Eventually the boys visit Nora Harlock, who now runs a Wiccan website. As they enter her office/bookstore, she leads them around what she says is a freshly painted demon trap on the floor. Naturally, we’re supposed to suspect that the reason Nora doesn’t step on it is because she herself is a demon. I didn’t buy it, even though usually I’m quite gullible, because, as everyone knows, the real bad guy is never the most obvious one. But other than that, the scene was ordinary, and there was nothing significant said or done, especially not between Sam and Dean.
Back to Jeffrey, who has picked up a dog from the shelter; what a nice guy! He then, for some reason, limps down an alleyway because he heard a noise. Shouldn’t he be simply going home with his new pet? No! He’s foolish and gets jumped by Sam and Dean. What really cracked me up was the way they kept saying his name, “Jeffrey, Jeffrey, Jeffrey.” It reminded me of that Cosby routine, you know the one about the mother and small child aboard a flight that Cosby was on? Yeah, here’s the link, it’s a riot.
Even more amusing is that when they get back to Jeffrey’s place, Lucifer comes too, and makes himself at home on the arm of the sofa. When Sam attempts the Hand Job, Lucifer gets irritated and says, “Oh, don’t bother,” and leaves in the blink of an eye. Pelligrino sure makes Lucifer easy to relate to, somehow, with his snappy comments to Sam, when Sam delivers some over-used cliché, “Do you even ever listen to yourself?”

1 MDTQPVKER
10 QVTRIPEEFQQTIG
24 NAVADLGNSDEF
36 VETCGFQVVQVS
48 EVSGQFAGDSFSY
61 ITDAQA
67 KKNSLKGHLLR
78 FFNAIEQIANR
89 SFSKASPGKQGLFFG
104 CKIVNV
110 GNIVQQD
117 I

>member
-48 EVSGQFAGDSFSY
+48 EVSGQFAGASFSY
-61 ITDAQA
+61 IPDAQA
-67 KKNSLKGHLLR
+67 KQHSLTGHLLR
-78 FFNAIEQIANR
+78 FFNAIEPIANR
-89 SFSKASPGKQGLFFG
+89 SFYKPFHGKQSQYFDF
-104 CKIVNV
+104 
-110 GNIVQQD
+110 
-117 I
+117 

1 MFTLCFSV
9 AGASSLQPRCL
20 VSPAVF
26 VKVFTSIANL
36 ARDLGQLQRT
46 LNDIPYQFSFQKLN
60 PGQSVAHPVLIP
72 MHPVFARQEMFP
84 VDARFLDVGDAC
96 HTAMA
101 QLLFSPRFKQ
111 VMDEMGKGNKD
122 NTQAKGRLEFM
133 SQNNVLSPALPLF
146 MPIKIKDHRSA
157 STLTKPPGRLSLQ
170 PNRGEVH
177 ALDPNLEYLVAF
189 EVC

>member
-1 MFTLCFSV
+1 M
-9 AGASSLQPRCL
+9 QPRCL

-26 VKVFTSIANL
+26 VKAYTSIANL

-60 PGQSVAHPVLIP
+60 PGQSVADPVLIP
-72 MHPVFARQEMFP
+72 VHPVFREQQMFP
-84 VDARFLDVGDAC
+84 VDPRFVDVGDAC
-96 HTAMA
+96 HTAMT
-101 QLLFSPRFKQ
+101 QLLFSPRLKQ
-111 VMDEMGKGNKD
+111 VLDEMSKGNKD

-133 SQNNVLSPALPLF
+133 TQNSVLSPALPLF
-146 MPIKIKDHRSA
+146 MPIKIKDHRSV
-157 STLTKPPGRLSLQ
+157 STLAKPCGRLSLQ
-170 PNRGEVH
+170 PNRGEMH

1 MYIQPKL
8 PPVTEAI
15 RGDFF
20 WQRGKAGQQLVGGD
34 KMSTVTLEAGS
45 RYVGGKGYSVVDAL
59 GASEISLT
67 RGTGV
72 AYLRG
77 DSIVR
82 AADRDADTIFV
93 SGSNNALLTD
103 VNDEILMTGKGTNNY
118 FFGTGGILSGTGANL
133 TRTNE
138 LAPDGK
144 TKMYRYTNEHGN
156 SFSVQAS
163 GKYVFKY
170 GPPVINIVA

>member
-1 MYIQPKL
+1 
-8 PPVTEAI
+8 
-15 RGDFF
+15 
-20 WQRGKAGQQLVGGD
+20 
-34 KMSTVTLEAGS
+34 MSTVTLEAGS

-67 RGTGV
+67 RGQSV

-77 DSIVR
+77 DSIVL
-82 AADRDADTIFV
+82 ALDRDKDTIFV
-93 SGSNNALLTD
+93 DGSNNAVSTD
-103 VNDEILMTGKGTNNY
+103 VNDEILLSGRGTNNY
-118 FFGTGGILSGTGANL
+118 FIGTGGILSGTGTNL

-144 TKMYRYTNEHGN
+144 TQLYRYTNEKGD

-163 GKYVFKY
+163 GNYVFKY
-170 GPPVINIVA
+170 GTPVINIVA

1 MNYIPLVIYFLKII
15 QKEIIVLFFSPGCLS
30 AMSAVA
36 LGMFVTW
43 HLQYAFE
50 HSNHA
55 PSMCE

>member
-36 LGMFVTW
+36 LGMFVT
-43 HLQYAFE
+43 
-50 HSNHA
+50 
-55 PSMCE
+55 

It’s at this point that Sam and Dean split up. Dean stays with Jeffrey and has the aforementioned boring conversation, and meanwhile, Sam goes to the library to eyeball the supposed next victim on the demon’s list. It’s a comfortable feeling seeing Sam in the library; he fits right in there, like he belongs. Of course, Lucifer is bored within seconds, and makes the hallucination that library patrons are bashing their heads on the tables. One or two Hand Jobs later, and Sam knows better. He’s really quite fetching when he’s annoyed like he is in this scene, wouldn’t you agree? It’s also fun watching him spy on the librarian and her hot, young lover, as they mack near the periodicals.
Just so you know, while Sam is at the library, Jeffrey manages to waylay Dean in a trap and, surprise, surprise, get him tied up in a chair! I know, shocker, right? Jeffrey needs the blood of the person who sent his demon to hell, because, oddly enough, that demon made Jeffrey feel powerful, so he wants him back. It’s a nice little twist on the usual, as most people don’t enjoy being possessed, but not so Jeffrey.
Meanwhile, Lucifer is both helpful and unhelpful to Sam. He starts talking about the case, and how Dean’s cellphones can’t both be not working, and then, as Sam and Lucifer walk to Jeffrey’s place, he gets Sam to actually talk to him and ask questions about what’s going on. Like I said, if Dean hadn’t gone off on his own, then Sam would have had Dean to talk to. Only now, all he’s got is this demon, who really, really wants to dance, as they say, in the pale moonlight with Sam.